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The versine or versed sine, versin(θ), is a trigonometric function equal to 1 − cos(θ), or 2sin2θ). The function appeared in some of the earliest trigonometric tables. There are several related functions, most notably the haversine, half the versine, known in the haversine formula of navigation.

It is also written as vers(θ) or ver(θ). In Latin, it is known as the sinus versus (flipped sine), versinus, versus or the sagitta (arrow).


  • History and applications 1
  • Related functions 2
    • Definitions 2.1
    • Derivatives and integrals 2.2
  • Approximations 3
  • "Versines" of arbitrary curves and chords 4
  • See also 5
  • References 6
  • External links 7

History and applications

Historically, the versed sine was considered one of the most important trigonometric functions.[1][2][3] As θ goes to zero, versin(θ) is the difference between two nearly equal quantities, so a user of a trigonometric table for the cosine alone would need a very high accuracy to obtain the versine in order to avoid catastrophic cancellation, making separate tables for the latter convenient.[3] Even with a calculator or computer, round-off errors make it advisable to use the sin2 formula for small θ. Another historical advantage of the versine is that it is always non-negative, so its logarithm is defined everywhere except for the single angle (θ = 0, 2π,...) where it is zero—thus, one could use logarithmic tables for multiplications in formulas involving versines.

The haversine, in particular, was important in navigation because it appears in the haversine formula, which is used to reasonably accurately compute distances on a sphere (see issues with the Earth's radius vs. sphere) given angular positions (e.g., longitude and latitude). One could also use sin2(θ/2) directly, but having a table of the haversine removed the need to compute squares and square roots.[3] The term haversine was, apparently, coined in a navigation text for just such an application.[4]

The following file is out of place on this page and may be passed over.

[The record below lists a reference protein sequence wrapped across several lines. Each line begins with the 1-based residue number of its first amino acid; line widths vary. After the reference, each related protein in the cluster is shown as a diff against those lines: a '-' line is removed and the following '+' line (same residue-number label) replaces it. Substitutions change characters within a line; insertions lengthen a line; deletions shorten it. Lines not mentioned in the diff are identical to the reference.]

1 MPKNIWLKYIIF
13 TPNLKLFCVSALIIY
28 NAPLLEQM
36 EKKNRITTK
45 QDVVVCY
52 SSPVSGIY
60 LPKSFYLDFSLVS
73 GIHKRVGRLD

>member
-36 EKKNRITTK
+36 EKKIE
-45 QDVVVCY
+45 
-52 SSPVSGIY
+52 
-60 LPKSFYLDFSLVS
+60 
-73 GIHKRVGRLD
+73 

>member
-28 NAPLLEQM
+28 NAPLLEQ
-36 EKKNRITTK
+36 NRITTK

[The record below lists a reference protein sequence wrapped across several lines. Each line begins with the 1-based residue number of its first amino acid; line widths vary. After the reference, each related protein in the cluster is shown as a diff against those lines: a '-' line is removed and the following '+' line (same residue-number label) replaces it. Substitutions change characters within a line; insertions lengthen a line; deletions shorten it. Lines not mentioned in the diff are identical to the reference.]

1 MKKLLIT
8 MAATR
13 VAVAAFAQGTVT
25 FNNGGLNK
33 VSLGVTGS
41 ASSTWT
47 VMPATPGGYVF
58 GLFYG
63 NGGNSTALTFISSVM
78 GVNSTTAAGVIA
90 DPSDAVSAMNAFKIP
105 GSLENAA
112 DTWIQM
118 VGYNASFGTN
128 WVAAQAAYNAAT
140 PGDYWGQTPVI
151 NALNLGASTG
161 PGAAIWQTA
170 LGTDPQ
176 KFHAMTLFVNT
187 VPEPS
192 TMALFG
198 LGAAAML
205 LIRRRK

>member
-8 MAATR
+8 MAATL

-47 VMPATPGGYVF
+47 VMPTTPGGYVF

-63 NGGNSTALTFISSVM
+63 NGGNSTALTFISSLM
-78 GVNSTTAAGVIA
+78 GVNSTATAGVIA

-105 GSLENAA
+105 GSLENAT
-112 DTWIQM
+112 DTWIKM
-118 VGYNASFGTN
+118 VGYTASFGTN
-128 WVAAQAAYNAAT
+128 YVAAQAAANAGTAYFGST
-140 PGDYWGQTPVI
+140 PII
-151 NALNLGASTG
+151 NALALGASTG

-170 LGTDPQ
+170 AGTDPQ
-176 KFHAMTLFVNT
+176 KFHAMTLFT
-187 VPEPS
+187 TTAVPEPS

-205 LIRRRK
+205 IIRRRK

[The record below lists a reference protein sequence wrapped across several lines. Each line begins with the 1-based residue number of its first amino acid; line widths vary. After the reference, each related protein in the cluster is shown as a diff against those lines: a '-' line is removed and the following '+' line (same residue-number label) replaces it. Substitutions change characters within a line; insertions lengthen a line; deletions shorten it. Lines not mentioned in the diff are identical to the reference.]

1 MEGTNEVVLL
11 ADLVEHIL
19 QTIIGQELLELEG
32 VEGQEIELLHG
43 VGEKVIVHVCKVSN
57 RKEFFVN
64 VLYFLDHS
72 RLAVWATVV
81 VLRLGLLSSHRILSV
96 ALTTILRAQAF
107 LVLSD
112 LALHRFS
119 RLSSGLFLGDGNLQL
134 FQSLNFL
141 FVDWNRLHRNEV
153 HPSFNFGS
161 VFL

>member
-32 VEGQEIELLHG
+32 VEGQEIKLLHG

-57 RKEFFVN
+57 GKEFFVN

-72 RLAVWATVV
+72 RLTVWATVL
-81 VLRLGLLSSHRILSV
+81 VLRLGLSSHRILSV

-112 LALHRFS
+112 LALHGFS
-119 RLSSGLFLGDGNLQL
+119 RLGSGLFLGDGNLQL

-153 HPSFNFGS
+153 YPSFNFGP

In fact, the earliest surviving table of sine (half-chord) values (as opposed to the chords tabulated by Ptolemy and other Greek authors), calculated from the Surya Siddhantha of India dated back to the 3rd century BC, was a table of values for the sine and versed sine (in 3.75° increments from 0 to 90°).[1] The versine appears as an intermediate step in the application of the half-angle formula sin2(θ/2) = versin(θ)/2, derived by Ptolemy, that was used to construct such tables.

Sine, cosine, and versine of θ in terms of a unit circle, centered at O

The ordinary sine function (see note on etymology) was sometimes historically called the sinus rectus ("vertical sine"), to contrast it with the versed sine (sinus versus).[1] The meaning of these terms is apparent if one looks at the functions in the original context for their definition, a unit circle, shown at right. For a vertical chord AB of the unit circle, the sine of the angle θ (half the subtended angle) is the distance AC (half of the chord). On the other hand, the versed sine of θ is the distance CD from the center of the chord to the center of the arc. Thus, the sum of cos(θ) = OC and versin(θ) = CD is the radius OD = 1. Illustrated this way, the sine is vertical (rectus, lit. "straight") while the versine is horizontal (versus, lit. "turned against, out-of-place"); both are distances from C to the circle.